Lions get share of $40m pie

The $40 million Sports Excellence Scholarship does not disciminate against non-mainstream and disability sports as it will recognise and honour the achievements of diverse athletic talents. Athletes in sports like football, which may have yet to reach world-class standards but have a unique ability to unite a nation, will also be well-supported.

SINGAPORE - They have never made it to the World Cup Finals or Olympics, let alone won a SEA Games gold.

But Singapore's footballers can now take a slice of the funding pie meant to nurture the best of the nation's top athletes.

The Straits Times understands that a handful of footballers are part of the 218 nominations across 28 sports that are now being considered for the $40 million Sports Excellence Scholarship (SEC).

Unlike previous elite athlete programmes which focused mainly on those with the potential to deliver at the Olympic level, the scholarship aims to be more inclusive.

Apart from recognising the potential in both able-bodied and disabled athletes, athletes in sports like football, which may have yet to reach world-class standards but have a unique ability to unite a nation, will also be well-supported.

In fact, plans are being put in place to set up a special fund to bolster the Republic's chances to win its first SEA Games football gold on home soil, when it hosts the 2015 edition.

The idea was mooted during discussions the 11-member High Performance Selection and Performance Sub-Committee had, said Minister of State for Trade and Industry Teo Ser Luck, who chairs the committee.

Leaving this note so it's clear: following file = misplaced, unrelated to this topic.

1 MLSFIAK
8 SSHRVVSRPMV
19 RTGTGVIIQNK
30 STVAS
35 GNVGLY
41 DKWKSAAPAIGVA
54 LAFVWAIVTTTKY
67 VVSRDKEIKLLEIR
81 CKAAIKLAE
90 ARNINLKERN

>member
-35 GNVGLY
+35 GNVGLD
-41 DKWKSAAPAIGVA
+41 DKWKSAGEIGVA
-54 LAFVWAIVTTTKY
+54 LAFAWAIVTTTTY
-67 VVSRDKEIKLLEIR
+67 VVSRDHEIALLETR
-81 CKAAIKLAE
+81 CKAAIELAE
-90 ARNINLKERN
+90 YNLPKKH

"Special consideration should be given to football as it is one of the sports that can fill the whole stadium," he added yesterday after a media briefing to introduce the 11 members. "The sport has a special place in our hearts, that goes without saying. We realised that they should have a separate scheme and be put on a special track for the 2015 campaign."

Mr Teo declined to reveal more details of the proposed scheme.

However, it is understood that it could involve sending entire teams on overseas stints as well as securing attachments for promising players at clubs based overseas.

Malaysia, for example, sent its 2011 SEA Games team for training stints in Europe and were rewarded with a SEA Games gold. One footballer who could benef it from such moves is 17-year-old Adam Swandi.

Currently a trainee with French club FC Metz, he is expected to be a key member of the 2015 SEA Games squad.

"It's not cheap pursuing the dream of a professional football so any funds will come in handy," said Adam whose stint is funded by the Football Association of Singapore.

"When we have good financial backing, our minds can concentrate on getting the job done on the field."

The initial batch of SEC recipients are expected to revealed by September.

And while some surprises can be expected - it is understood that athletes from other team sports like netball and hockey are also being considered - bigger-name athletes such as swimmer Joseph Schooling and table-tennis player Feng Tianwei will be likely to feature prominently.

Mr Teo said his committee will pick successful candidates based on several criteria.

First, selectors will not discriminate against non-mainstream sports and disability sports.

The committee will select recipients based on their dedication to their craft, performance on the international stage and their ability to inspire Singaporeans.

In total, about 60 athletes will benefit from the scholarship.

Said Mr Teo: "What we are looking for is... those who can do well internationally, and we think they are promising and have a future."